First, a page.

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# Calculate Angular Diameter Visualisation

Calculator for the apparent size of distant objects in degrees, from real size and distance. This is the angular size that we see.

g = real size, r = distance, α = angular diameter or apparent size, parallax

g and r have the same unit, regardless if centimeters or light-years. You can convert length units here.
The unit of the angle is degrees or radiant. You can convert angle units here.

Formulas: g = |2r*tan(α/2)| ; r = |g/(2*tan(α/2))| ; α = 2*arctan(g/(2r))

The visual angle describes how big something appears, i.e. the extent it occupies in the field of vision. The link between apparent size and real size is distance. Without knowing the distance, you can only estimate the real size from experience and this can be very deceptive.
The visual angle is usually given in degrees. 360 degrees would go all the way around, but we can't see that because our visual field is smaller. The full moon and the sun have a size of half a degree, although of course you shouldn't look directly at the sun. A house ten meters wide and one hundred meters away, viewed straight on, is about six degrees wide.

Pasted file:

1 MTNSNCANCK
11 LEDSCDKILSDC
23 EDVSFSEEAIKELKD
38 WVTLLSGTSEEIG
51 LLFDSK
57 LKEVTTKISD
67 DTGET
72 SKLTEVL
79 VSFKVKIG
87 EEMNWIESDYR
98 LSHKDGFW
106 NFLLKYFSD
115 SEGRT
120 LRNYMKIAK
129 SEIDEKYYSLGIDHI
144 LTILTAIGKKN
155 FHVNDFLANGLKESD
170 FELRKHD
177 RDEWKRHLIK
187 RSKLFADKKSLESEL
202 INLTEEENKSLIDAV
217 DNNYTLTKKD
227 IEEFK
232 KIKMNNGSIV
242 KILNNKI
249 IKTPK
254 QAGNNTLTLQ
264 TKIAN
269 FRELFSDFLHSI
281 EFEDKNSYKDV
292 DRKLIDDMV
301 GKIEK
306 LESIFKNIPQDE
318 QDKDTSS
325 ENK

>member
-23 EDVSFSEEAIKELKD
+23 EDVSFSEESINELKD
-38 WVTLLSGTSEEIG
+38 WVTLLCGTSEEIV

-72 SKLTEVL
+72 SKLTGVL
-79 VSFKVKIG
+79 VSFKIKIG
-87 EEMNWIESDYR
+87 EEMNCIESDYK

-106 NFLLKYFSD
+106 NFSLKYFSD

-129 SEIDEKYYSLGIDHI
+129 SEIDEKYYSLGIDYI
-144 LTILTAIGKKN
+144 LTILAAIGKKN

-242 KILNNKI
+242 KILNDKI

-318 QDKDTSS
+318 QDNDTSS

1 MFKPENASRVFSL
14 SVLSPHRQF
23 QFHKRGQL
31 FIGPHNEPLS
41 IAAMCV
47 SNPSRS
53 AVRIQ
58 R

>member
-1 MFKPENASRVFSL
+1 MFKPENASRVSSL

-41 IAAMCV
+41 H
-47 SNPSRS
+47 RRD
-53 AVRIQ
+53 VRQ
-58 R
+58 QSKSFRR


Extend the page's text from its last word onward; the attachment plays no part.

Examples from astronomy: the moon has a size of approximately 3500 km (g) and a distance of 400000 km (r). It has an apparent size of about 0.5 degrees (α). The galaxy M51 is about 31 megalight-years away from us and has an angular diameter of 0.19 degrees, which corresponds to 103000 light-years diameter.
At distances above hundreds of millions of light-years, the curvature of space plays a role, which is neglected here.

Parallax is the technical term for an apparent change in position of an object when the position of the viewer changes. This can also be calculated here.
Example for a parallax: a mountain in a distance of 50 km, seen from two points 100 m away from each other (line between the points upright to the distance), changes its apparant position for 0.115°.

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